Posted on October 14, 2016

Housing Slows in BC, But Red Hot in GTA

This morning, The Canadian Real Estate Association (CREA) released its national real estate statistics for September, which showed a modest uptick in home sales nationally, as new listings ticked up and home prices increased once again. For Canada as a whole, the number of homes trading on the MLS Systems increased 0.8% month-over-month in September following a four-month downtrend. National home sales are 5.6% below the record level posted in April 2016.

Housing markets across Canada were pretty much evenly split between sales gains and losses. Continuing recent performance trends, sales increased again in the Greater Toronto Area (GTA) and fell further in and around the Lower Mainland of British Columbia. This marked the sixth consecutive monthly decline in sales in BC’s Lower Mainland, which began even before the August introduction of the new foreign buyers’ tax in Metro Vancouver.

Finance Minister Morneau announced measures to tighten qualifications for fixed rate mortgage loans and to restrict the insurability of these loans last week. In addition, foreign exemption from capital gains taxes on Canadian real estate will also be limited to primary residences. There is no doubt that these initiatives will slow mortgage lending and home sales and there is no way of knowing by how much.

According to CREA President Cliff Iverson, “The Finance Minister’s recent changes to regulations affecting mortgage lending has added to housing market uncertainty among buyers and sellers. For first-time home buyers, the stress test for those who need mortgage default insurance will cause them to rethink how much home they can afford to buy.”

“First-time home buyers, particularly in housing markets with a lack of affordable inventory of single family homes, may be priced out of the market by the new regulations that take effect on October 17th,” said Gregory Klump, CREA’s Chief Economist. “First-time home buyers support a cascade of other homes changing hands, making them the linchpin of the housing market. The federal government will no doubt want to monitor the effect of new regulations on the many varied housing markets across Canada and on the economy, particularly given the uncertain outlook for other private sector engines of economic growth.”

Housing Slows in BC, But Red Hot in GTA

New Listings Edge Upward

Housing inventory has been in acutely short supply in the GTA. The rise in new listings last month supported a rise in sales in the GTA and nationally. The national sales-to-new listings ratio at 62.1% was little changed from August (61.9%), which is down significantly from the peak reached in May (65.3%). A ratio in the range of 40%-to-60% is considered generally consistent with balanced housing market conditions. Above 60% is considered a sellers’ market and below 40%, a buyers’ market.

The sales-to-new-listings ratio was above 60% in almost half of all local housing markets again last month–virtually all of which continued to be in British Columbia, in and around the Greater Toronto Area and across Southwestern Ontario. Quite importantly, the ratio moved out of sellers’ market territory since August, down to the mid-50% range in Greater Vancouver and the Fraser Valley reflecting the outsized plunge in sales, after having begun the year at a whopping 90%.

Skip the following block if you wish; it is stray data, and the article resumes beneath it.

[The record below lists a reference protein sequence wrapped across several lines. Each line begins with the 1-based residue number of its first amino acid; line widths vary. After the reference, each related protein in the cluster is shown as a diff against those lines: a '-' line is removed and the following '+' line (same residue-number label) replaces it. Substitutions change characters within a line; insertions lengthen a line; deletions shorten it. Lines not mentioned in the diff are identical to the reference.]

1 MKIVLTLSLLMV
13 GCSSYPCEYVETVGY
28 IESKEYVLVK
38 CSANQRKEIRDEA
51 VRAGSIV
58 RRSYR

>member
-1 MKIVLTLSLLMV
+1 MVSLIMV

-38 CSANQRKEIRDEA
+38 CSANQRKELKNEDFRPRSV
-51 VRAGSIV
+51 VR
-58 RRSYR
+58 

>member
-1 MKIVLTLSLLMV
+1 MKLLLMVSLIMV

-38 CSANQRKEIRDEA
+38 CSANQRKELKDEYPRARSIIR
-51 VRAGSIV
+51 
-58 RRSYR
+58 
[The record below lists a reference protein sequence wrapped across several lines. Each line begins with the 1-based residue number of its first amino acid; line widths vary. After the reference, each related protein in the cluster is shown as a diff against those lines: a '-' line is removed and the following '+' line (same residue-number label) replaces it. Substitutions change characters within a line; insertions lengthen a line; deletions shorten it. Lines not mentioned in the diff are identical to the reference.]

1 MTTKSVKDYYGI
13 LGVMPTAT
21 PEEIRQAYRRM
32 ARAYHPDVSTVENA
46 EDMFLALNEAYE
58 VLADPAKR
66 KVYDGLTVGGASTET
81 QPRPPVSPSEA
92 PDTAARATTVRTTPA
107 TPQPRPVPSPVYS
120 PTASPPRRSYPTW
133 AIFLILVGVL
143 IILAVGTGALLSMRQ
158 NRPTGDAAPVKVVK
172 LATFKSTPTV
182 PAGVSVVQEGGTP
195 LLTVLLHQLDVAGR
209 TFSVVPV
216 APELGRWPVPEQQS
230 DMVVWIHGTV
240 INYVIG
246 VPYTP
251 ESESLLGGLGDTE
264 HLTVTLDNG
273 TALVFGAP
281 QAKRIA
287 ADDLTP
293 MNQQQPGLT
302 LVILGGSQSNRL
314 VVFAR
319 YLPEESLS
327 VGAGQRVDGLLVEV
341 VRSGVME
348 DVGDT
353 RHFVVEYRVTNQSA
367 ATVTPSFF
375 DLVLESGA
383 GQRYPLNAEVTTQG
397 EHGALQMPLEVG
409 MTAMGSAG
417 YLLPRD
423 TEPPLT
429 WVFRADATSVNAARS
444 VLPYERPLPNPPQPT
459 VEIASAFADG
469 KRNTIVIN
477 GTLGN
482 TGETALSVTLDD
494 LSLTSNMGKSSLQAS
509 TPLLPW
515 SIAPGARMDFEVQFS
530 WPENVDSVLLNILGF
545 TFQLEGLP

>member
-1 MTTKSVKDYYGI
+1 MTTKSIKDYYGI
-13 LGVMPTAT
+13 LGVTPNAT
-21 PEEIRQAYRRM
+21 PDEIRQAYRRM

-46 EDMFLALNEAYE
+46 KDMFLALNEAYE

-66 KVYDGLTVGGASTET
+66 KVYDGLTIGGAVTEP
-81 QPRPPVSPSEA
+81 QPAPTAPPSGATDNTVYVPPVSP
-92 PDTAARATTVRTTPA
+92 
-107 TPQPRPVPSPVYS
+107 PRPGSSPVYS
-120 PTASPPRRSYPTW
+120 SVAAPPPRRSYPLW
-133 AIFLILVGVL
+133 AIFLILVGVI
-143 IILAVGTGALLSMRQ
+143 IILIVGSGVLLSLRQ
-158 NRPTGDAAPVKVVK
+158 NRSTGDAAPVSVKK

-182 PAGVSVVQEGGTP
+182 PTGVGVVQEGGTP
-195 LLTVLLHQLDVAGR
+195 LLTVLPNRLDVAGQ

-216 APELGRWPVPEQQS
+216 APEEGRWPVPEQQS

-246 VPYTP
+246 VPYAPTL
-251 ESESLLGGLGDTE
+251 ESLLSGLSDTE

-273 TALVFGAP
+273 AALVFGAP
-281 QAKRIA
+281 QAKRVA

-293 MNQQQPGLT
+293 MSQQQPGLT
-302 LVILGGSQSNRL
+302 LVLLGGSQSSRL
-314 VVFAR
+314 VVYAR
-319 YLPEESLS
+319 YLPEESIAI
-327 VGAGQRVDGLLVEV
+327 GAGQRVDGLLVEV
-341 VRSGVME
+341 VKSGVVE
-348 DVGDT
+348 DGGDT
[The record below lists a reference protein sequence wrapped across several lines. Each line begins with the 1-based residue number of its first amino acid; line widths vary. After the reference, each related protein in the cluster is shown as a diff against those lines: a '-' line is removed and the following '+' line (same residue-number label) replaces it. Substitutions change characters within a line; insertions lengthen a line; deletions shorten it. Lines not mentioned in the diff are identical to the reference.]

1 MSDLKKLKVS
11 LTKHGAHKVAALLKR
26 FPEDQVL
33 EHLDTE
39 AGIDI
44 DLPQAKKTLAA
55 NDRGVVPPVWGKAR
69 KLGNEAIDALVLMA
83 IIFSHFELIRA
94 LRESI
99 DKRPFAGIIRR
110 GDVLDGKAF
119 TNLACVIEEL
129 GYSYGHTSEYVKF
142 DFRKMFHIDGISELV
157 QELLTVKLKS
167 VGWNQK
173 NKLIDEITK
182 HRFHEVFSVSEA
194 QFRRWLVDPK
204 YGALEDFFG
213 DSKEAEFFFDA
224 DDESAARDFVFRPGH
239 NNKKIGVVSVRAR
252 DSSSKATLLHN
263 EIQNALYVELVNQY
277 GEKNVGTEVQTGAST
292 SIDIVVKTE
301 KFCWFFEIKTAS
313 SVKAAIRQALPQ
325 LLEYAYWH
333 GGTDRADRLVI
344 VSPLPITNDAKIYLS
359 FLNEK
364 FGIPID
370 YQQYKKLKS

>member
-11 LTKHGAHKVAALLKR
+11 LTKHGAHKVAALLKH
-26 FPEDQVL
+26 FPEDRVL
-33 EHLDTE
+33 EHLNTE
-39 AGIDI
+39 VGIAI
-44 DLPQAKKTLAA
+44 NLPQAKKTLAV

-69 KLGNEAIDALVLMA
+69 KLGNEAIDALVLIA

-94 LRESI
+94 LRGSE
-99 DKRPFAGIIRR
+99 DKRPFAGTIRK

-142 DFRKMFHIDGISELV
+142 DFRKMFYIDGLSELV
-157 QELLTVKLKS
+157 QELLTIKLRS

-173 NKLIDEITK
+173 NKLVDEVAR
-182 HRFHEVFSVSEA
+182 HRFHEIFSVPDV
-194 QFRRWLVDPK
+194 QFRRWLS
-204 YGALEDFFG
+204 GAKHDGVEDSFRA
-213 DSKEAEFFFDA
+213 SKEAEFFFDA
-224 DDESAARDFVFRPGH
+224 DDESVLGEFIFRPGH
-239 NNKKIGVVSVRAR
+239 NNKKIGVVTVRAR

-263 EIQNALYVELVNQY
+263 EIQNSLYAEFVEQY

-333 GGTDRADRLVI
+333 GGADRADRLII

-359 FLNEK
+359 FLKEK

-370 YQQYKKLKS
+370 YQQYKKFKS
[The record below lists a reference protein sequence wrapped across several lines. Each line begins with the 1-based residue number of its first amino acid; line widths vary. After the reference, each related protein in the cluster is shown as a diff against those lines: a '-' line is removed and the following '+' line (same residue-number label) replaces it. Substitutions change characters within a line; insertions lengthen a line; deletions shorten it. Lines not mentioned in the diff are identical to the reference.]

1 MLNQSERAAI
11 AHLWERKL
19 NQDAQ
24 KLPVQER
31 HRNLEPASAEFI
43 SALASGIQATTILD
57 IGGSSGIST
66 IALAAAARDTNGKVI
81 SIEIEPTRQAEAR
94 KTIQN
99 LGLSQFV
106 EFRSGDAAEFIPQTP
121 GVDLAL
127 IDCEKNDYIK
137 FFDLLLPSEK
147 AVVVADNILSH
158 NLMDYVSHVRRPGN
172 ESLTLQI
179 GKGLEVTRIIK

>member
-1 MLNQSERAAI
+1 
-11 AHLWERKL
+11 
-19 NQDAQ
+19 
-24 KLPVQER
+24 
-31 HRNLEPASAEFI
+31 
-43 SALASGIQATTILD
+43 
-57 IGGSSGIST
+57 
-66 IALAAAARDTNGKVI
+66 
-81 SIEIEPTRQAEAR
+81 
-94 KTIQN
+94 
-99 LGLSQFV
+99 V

Number of Months of Inventory

The number of months of inventory is another important measure of the balance between housing supply and demand. It represents the number of months it would take to completely liquidate current inventories at the current rate of sales activity.
There were 4.7 months of inventory on a national basis at the end of September 2016. The ratio has been quite stable since April, with the fall in sales in the Lower Mainland offset by a shrinking supply of listings in and around the GTA. The number of months of inventory had been trending lower since early 2015, reflecting increasingly tighter housing markets in Ontario – and, until recently, in B.C.

The number of months of inventory is at a record low in in the Greater Golden Horseshoe of Ontario, ranging between one and two months Hamilton-Burlington, Oakville-Milton, Guelph, Kitchener-Waterloo, Cambridge, Brantford, the Niagara Region, Barrie and nearby cottage country. Major areas within the GTA have less than one month of inventory, a situation that has been evident for an extended period and is without precedent.

Prices Continue to Rise

The Aggregate Composite MLS House Price Index (HPI) rose 14.4% y-o-y last month, down from 14.7% in August, which was the first deceleration since March 2015. This price index, unlike those provided by local real estate boards and other data sources, provides the best gauge of price trends because it corrects for changes in the mix of sales activity (between types and sizes of housing) from one month to the next.

Greater Vancouver (+28. 2%) and the Fraser Valley (+35.0%) posted the largest y-o-y gains by a wide margin. However, single-family home prices fell in September in Greater Vancouver and the Fraser Valley. This was the first significant decline in this region since late 2012–early evidence that the new foreign tax has had an impact. 

As reported by CREA, double-digit y-o-y percentage price gains were also registered in Greater Toronto (+18.0%), Victoria (+19.4%) and Vancouver Island (+13.9%).

By contrast, prices were down -4.1% y-o-y in Calgary. Although home prices there have held steady since May, they have remained below year-ago levels since August 2015 and are down 4.6% from the peak reached in January 2015.

Home prices also edged lower by 1.2% y-o-y in Saskatoon. Home prices in Saskatoon have also held below year-ago levels since August 2015.

Meanwhile, home prices posted additional y-o-y gains in Regina (+4.9%), Greater Moncton (+4.2%), Ottawa (+2.7%) and Greater Montreal (+2.7%).

Housing Slows in BC, But Red Hot in GTA